How To Read The Classics

There are a handful of books about reading books, such as Mortimer Adler’s How To Read A Book, Harold Bloom’s How To Read And Why, and probably my favorite in the genre The Pleasures of Reading in An Age of Distraction by Alan Jacobs, that have really helped readers become better readers. But how should we read classics? Let me offer a few helpful suggestions:

Read with Patience

Classics are not to be skimmed or speed read through. These books are life changing and in order for them to do work on our souls, it takes time, a long time in fact. Growth takes time. The power behind the ideas and stories contained in these books need to be chewed on, soaked in and let loose so that we may challenge them or accept them and then apply it. But don’t give up on a book, keep reading, plugging away and maybe even rereading it. As author and writer Italo Calvino once wrote, “Every rereading of a classic is as much a voyage of discovery as the first reading…every reading of a classic is in fact a rereading.”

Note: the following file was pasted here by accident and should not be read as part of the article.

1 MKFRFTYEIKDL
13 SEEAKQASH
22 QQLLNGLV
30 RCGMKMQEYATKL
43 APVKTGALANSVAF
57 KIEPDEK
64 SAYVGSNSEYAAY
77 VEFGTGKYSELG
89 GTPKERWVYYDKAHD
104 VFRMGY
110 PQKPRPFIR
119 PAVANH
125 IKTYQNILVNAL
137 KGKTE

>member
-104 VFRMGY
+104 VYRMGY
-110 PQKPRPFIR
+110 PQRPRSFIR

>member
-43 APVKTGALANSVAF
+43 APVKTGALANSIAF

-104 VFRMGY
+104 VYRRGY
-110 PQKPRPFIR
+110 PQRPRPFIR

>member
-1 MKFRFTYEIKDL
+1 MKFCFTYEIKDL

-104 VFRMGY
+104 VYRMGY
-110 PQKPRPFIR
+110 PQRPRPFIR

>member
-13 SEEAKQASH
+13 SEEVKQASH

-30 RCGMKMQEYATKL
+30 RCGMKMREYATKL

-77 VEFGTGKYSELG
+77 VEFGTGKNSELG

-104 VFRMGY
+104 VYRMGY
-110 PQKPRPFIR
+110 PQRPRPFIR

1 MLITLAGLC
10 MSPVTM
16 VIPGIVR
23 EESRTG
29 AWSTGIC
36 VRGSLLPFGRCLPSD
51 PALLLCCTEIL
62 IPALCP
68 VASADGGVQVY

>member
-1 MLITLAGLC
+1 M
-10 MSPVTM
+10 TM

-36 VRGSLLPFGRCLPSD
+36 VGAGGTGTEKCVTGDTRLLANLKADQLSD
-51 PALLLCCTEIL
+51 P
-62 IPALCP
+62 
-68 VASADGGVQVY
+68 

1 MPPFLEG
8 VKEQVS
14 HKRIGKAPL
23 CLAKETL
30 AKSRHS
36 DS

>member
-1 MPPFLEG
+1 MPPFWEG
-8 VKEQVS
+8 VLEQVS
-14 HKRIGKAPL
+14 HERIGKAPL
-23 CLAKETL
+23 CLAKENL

Read with Good Friends

I owe a lot of my thoughts and ideas to the minds of the group known as The Inklings, occupied by the likes of C.S. Lewis, J.R.R. Tolkien and Charles Williams. They started this group to have one purpose: to read the Icelandic legends and stories together. Reading the classics with friends enriches the story because they often see things different than you. That is probably one of my favorite parts about studying at a school like St. John’s College is being able to read books and hear the different ideas, stories and world views that help me see different ways of looking at the text and making connections. Reading with friends is always an adventure in itself when reading the classics. 

Read with Food and Drink

C.S. Lewis once wrote, “Eating and reading are two pleasures that combine admirably.” Now you won’t find this suggestion in many reading manuals, but I honestly believe there is no better way to enjoy a book than alongside some great food and drink. A nice lager or stout while reading Lord of The Rings, or chocolate deserts with The Chronicles of Narnia(Maybe even some Turkish delights!) makes the reading experience so much more enjoyable. 

Maybe that can be an adventure in itself, deciding which food to eat that thematically fits with the classic your reading! Which of course, sounds like the best (and most hobbit-like) kind of adventure.